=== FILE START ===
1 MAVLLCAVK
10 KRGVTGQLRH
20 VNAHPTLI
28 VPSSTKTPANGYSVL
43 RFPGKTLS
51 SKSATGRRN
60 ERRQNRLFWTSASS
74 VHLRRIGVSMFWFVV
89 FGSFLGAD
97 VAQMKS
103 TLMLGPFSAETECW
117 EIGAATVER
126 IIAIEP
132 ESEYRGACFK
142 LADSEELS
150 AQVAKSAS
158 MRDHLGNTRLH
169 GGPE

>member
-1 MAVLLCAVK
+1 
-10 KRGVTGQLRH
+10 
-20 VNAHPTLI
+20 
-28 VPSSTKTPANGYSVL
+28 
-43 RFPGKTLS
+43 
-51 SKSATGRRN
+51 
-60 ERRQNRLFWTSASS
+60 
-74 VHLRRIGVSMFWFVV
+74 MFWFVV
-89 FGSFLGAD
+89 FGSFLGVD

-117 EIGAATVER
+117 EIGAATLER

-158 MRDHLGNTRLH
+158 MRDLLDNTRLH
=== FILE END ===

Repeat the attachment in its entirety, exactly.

1 MAVLLCAVK
10 KRGVTGQLRH
20 VNAHPTLI
28 VPSSTKTPANGYSVL
43 RFPGKTLS
51 SKSATGRRN
60 ERRQNRLFWTSASS
74 VHLRRIGVSMFWFVV
89 FGSFLGAD
97 VAQMKS
103 TLMLGPFSAETECW
117 EIGAATVER
126 IIAIEP
132 ESEYRGACFK
142 LADSEELS
150 AQVAKSAS
158 MRDHLGNTRLH
169 GGPE

>member
-1 MAVLLCAVK
+1 
-10 KRGVTGQLRH
+10 
-20 VNAHPTLI
+20 
-28 VPSSTKTPANGYSVL
+28 
-43 RFPGKTLS
+43 
-51 SKSATGRRN
+51 
-60 ERRQNRLFWTSASS
+60 
-74 VHLRRIGVSMFWFVV
+74 MFWFVV
-89 FGSFLGAD
+89 FGSFLGVD

-117 EIGAATVER
+117 EIGAATLER

-158 MRDHLGNTRLH
+158 MRDLLDNTRLH